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Federal regulators order Tesla to provide extensive data on ‘Elon mode’ hack to autopilot feature | #hacking | #cybersecurity | #infosec | #comptia | #pentest | #hacker

Federal vehicle regulators sent a letter to Tesla last month ordering the company to send data about its driver assistance and monitoring systems due to a once-secret feature that lets users use autopilot without putting their hands on the steering wheel.

The National Highway Traffic Safety Administration posted the letter on its website Wednesday, saying that the secret hands-free feature — nicknamed “Elon mode” — is concerning for driver safety.

“NHTSA is concerned that this feature was introduced to consumer vehicles, and now that the existence of this feature is known to the public, more drivers may attempt to activate it,” John Donaldson, acting chief counsel for the agency, wrote in the July 26 letter. 

“The resulting relaxation of controls designed to ensure that the driver remain engaged in the dynamic driving task could lead to greater driver inattention and failure of the driver to properly supervise Autopilot,” Donaldson continued.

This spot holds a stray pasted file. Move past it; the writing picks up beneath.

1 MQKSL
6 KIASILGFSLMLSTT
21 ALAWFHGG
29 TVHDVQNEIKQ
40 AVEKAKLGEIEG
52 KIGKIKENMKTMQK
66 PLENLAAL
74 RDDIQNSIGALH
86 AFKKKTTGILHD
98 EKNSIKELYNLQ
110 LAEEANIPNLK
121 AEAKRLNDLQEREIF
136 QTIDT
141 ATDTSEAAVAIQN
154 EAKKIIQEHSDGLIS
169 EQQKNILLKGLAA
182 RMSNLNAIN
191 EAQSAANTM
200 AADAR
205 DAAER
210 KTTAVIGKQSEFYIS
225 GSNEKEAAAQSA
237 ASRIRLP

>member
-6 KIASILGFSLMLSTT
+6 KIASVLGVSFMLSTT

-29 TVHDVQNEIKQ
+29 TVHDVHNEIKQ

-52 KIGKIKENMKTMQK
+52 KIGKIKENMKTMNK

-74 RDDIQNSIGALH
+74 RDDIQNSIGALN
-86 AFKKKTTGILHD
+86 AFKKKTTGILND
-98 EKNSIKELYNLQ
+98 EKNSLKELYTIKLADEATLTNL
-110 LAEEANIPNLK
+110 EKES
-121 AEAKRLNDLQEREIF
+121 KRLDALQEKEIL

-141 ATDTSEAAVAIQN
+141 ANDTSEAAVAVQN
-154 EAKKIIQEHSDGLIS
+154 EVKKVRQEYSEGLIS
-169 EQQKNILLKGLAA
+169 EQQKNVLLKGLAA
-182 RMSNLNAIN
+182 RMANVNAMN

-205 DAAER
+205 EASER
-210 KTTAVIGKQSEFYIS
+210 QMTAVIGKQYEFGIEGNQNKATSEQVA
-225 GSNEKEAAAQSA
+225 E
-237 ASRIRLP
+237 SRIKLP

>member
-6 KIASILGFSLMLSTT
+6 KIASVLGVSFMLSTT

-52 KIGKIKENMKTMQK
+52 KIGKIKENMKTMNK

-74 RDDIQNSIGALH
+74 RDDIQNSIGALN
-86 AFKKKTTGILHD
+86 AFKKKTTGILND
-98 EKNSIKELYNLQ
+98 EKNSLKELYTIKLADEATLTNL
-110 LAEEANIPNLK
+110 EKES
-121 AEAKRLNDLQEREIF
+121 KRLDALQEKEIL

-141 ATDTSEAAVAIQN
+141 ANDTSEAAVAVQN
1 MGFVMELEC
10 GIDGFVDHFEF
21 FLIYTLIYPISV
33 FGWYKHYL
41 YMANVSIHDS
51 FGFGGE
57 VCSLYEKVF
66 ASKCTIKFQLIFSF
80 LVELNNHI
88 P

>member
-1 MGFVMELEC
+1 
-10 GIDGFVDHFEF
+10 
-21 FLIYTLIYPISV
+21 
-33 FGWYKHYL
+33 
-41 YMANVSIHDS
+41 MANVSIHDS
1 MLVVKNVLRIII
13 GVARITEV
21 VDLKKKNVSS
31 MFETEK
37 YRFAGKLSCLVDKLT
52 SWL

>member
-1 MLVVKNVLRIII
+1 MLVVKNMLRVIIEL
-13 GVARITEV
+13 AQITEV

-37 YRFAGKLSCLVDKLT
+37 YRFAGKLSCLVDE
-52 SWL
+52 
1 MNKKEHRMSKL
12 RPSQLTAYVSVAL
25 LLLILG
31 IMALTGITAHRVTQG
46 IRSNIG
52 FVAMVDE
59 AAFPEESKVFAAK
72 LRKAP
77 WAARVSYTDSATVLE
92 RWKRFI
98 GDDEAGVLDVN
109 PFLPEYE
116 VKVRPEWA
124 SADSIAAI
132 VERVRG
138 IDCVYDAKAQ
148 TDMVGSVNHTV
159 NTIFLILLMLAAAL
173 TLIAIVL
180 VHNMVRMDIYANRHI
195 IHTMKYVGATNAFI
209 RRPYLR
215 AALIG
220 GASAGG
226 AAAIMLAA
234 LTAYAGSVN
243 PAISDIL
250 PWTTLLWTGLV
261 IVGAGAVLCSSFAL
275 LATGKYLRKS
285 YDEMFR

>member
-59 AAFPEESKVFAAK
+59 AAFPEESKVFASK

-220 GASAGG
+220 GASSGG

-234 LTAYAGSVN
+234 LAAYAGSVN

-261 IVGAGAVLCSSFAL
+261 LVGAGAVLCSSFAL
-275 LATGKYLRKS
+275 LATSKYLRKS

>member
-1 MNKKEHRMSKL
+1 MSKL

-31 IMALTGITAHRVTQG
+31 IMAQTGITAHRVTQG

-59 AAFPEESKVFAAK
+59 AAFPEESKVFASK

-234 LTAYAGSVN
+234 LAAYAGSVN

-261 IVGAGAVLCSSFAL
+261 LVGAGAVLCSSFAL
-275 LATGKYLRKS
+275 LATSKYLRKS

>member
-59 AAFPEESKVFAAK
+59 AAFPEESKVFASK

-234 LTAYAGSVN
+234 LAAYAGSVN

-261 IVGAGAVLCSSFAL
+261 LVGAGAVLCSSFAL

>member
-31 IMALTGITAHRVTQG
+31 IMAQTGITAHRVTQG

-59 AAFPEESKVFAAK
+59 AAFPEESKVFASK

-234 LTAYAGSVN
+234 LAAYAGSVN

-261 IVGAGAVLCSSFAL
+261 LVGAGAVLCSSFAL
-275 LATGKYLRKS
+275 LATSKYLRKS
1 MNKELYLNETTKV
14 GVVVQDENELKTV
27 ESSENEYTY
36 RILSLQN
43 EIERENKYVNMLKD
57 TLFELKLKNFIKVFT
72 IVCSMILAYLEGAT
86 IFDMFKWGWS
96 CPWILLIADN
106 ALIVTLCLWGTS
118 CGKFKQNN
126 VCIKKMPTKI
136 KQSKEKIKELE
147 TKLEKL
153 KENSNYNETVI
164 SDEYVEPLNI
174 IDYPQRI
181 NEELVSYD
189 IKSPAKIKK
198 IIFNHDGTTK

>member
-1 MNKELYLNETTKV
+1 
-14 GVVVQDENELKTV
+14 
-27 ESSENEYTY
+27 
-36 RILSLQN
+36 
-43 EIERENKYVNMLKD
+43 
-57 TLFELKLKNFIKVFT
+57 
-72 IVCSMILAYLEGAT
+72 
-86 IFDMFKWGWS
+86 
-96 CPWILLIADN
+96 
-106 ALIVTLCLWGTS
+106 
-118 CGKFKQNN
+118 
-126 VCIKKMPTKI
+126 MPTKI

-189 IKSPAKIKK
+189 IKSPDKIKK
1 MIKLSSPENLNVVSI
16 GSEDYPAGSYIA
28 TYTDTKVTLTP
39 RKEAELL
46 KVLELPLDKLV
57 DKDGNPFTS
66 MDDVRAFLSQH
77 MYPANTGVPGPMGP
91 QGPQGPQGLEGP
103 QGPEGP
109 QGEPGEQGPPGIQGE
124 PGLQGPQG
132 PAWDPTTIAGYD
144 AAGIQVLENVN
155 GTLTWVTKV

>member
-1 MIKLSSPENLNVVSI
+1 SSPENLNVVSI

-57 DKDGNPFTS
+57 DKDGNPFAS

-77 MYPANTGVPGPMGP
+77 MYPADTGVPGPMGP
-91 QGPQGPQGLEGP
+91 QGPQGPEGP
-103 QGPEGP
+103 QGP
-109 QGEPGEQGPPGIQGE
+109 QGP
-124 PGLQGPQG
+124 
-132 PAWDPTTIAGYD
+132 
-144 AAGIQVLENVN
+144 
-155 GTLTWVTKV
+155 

Drivers are typically required to have their hands constantly on the wheel of a vehicle in autopilot, and are usually prompted with a warning if their hands are not. “Elon Mode” turns those warnings off, allowing drivers to go completely hands-free.

The company has repeatedly iterated that a driver’s attention is required when a vehicle is in autopilot in order to avoid accidents, as the technology has come under increased scrutiny from regulators.

The letter demands a response from the company on why it rolled out the feature and any plans it has for future distribution. The company was required to respond by Aug. 25, or it could face fines of $26,000 per day. It is unclear if the company responded to the letter.

The Hill has reached out to Tesla for comment.

Last month, the California Attorney General’s office announced an investigation into Tesla over the safety of its autopilot software. The office alleged that Tesla’s autopilot is less safe than advertised and that the advertising of its capabilities were misleading.

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